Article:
Two Alzheimer’s drugs offer hope to patients after decades of waiting

In clinical trials, the medications slowed the progress of the degenerative disease that affects 50 million people worldwide

This week US drugmaker Lilly published positive results from the trial, raising hopes among patients and doctors for a new class of drugs being developed to treat Alzheimer’s. It also generated excitement across the pharmaceutical industry, which is enticed by the prospect of selling medicines to the more than 50mn people worldwide who suffer from the disease.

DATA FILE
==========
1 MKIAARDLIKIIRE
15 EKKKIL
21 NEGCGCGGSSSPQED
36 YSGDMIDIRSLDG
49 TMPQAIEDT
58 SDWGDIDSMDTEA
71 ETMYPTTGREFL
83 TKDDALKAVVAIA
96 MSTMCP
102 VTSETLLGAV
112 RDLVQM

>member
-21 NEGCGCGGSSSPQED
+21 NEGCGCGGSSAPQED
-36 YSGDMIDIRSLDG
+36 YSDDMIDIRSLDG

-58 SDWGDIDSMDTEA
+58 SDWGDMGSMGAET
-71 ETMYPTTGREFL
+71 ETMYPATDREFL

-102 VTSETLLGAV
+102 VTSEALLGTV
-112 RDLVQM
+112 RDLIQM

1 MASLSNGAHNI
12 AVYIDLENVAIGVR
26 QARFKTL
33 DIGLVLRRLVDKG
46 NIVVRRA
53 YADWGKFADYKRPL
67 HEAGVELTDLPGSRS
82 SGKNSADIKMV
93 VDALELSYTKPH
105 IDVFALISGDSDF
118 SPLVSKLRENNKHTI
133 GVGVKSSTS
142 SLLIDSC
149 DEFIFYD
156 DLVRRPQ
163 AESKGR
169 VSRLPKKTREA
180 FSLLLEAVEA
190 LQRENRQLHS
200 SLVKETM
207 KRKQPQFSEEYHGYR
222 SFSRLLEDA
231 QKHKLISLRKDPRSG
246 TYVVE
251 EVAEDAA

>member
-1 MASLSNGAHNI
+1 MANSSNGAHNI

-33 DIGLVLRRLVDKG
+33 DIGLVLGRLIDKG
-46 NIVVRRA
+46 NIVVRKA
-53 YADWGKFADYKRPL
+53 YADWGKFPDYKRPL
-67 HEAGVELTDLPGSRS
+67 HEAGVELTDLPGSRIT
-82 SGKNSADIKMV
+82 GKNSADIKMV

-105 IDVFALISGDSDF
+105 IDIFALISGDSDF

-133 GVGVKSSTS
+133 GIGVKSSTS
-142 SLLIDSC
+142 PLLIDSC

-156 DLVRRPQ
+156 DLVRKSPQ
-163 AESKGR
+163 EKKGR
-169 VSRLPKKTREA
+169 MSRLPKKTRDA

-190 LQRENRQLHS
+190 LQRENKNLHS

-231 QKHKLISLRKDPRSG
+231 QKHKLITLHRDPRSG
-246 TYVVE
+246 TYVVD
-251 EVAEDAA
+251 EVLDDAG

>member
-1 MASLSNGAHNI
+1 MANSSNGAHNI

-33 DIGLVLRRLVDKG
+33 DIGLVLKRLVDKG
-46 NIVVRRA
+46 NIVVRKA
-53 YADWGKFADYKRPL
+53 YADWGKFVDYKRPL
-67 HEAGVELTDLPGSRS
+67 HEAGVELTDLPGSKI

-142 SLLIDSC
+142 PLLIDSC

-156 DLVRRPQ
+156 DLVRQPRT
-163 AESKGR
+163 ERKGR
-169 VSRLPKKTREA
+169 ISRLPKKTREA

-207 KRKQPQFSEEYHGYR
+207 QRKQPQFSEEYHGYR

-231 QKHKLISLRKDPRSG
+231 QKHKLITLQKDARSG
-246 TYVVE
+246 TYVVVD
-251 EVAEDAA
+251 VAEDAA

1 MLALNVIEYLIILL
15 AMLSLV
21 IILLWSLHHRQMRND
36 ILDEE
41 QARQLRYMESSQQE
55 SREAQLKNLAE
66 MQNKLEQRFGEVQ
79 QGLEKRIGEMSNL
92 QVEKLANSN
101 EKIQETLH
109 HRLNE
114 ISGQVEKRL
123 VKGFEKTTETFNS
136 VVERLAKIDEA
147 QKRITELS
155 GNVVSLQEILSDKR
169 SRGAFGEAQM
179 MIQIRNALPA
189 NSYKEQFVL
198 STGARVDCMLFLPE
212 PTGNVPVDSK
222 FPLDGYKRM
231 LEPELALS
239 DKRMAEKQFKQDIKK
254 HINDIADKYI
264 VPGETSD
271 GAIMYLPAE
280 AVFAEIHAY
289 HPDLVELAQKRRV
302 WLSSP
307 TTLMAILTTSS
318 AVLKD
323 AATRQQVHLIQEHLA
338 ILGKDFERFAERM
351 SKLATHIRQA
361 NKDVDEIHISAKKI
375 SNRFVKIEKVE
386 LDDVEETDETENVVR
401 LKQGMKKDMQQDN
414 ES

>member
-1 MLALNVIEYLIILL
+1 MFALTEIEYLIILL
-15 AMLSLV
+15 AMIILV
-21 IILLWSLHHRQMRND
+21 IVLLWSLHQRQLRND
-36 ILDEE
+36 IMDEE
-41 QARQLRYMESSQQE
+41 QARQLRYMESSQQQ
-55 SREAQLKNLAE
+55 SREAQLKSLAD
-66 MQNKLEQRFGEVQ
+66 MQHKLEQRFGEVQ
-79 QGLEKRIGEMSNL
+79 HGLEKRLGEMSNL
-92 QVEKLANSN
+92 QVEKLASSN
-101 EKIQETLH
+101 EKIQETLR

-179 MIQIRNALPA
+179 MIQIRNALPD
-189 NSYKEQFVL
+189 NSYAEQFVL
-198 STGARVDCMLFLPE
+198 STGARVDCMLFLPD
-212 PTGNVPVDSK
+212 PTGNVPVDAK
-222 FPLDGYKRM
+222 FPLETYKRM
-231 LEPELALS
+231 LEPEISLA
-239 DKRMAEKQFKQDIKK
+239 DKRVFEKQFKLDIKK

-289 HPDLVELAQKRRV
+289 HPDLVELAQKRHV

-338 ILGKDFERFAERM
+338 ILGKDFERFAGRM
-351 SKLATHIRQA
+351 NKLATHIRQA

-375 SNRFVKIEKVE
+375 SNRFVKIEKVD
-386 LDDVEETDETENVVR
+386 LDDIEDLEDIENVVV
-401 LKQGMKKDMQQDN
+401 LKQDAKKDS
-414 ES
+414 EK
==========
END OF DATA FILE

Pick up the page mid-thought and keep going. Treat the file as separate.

The trial showed that donanemab slowed progression of the disease by 35 per cent compared with a placebo over an 18-month period. Although there is no evidence that the drug can reverse the symptoms of Alzheimer’s, the trial showed that the decline in patients’ ability to perform daily tasks was 40 percent lower for those on donanemab.

Lilly said it anticipated US regulators would approve the drug later this year based on the successful trial results.

The results mark the second significant breakthrough in a year for a class of drugs targeting a disease that is the most common cause of dementia and for which there is no cure. It comes as a new generation of blood tests for Alzheimer’s are being developed which offer the tantalising prospect of early detection and treatment of the condition for the first time.